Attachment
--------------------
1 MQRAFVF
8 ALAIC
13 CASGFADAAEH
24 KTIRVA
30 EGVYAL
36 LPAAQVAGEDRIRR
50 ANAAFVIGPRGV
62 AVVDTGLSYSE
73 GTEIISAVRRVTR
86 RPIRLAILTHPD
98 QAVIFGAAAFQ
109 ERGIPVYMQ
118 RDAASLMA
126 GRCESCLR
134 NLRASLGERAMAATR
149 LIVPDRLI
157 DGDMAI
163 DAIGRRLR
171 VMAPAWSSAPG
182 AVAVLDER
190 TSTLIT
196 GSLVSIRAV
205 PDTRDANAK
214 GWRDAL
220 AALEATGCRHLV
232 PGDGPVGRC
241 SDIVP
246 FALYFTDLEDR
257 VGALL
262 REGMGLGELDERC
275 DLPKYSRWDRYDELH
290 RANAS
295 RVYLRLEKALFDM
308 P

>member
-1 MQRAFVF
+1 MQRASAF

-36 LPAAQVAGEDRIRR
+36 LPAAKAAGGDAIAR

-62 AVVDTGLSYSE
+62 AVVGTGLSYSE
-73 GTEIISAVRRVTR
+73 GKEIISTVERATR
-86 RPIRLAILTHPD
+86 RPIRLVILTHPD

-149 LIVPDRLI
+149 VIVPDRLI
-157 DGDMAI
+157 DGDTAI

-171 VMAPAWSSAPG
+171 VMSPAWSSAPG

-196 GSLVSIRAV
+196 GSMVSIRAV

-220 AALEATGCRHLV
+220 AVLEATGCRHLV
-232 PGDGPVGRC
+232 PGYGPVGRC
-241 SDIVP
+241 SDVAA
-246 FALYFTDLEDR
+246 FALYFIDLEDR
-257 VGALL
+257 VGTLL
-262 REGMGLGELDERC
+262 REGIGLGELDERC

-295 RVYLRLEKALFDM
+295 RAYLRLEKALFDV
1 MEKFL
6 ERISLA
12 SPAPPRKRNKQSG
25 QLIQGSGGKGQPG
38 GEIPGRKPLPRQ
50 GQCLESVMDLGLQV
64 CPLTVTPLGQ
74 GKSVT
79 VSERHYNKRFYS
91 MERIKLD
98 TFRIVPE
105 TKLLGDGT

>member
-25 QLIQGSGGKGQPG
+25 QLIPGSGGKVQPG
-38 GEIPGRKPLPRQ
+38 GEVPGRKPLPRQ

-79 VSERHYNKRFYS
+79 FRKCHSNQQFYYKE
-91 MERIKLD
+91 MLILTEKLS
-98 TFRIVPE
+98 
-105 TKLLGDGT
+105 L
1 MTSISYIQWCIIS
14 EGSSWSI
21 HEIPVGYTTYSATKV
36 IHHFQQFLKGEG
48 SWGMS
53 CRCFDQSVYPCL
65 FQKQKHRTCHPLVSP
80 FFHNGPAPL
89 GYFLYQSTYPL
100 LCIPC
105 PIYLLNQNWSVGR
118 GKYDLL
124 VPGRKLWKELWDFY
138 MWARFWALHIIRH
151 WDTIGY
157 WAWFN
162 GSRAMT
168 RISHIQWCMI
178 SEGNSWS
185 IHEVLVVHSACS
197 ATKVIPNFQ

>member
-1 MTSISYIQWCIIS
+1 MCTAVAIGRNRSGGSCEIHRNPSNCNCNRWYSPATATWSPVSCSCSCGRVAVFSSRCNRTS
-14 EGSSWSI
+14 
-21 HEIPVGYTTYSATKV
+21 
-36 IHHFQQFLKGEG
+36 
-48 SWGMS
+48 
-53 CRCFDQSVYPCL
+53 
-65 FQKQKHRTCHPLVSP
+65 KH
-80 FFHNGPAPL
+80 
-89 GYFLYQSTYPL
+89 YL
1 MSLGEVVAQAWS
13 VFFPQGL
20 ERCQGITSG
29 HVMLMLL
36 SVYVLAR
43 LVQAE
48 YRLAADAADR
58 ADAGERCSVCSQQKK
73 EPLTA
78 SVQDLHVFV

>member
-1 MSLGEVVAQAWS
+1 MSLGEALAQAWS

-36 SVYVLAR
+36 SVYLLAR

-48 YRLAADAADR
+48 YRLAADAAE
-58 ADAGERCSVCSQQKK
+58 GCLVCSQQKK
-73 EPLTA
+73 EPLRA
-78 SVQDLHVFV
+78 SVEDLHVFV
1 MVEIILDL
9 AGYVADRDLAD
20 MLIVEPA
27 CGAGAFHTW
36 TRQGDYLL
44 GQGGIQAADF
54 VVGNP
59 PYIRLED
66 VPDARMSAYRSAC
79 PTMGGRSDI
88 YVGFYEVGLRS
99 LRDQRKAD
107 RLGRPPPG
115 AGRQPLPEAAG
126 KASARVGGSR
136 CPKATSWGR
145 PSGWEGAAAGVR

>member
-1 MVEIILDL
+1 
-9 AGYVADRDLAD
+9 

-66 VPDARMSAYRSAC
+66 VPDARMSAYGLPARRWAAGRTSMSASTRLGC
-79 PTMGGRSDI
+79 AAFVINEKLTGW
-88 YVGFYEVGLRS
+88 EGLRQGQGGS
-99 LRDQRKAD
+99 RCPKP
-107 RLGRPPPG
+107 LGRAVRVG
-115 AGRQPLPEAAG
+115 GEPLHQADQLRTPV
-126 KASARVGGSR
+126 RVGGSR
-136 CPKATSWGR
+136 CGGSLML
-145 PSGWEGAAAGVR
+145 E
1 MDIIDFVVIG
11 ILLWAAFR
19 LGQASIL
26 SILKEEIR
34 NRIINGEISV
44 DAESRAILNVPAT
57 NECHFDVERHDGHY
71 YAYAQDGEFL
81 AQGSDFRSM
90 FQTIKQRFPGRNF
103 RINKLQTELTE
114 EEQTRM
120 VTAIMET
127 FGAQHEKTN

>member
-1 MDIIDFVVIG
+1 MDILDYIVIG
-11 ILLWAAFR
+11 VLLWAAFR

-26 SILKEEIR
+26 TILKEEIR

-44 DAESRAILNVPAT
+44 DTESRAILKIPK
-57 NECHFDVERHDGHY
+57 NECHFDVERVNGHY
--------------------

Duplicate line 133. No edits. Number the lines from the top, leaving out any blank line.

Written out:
1 MSLGEVVAQAWS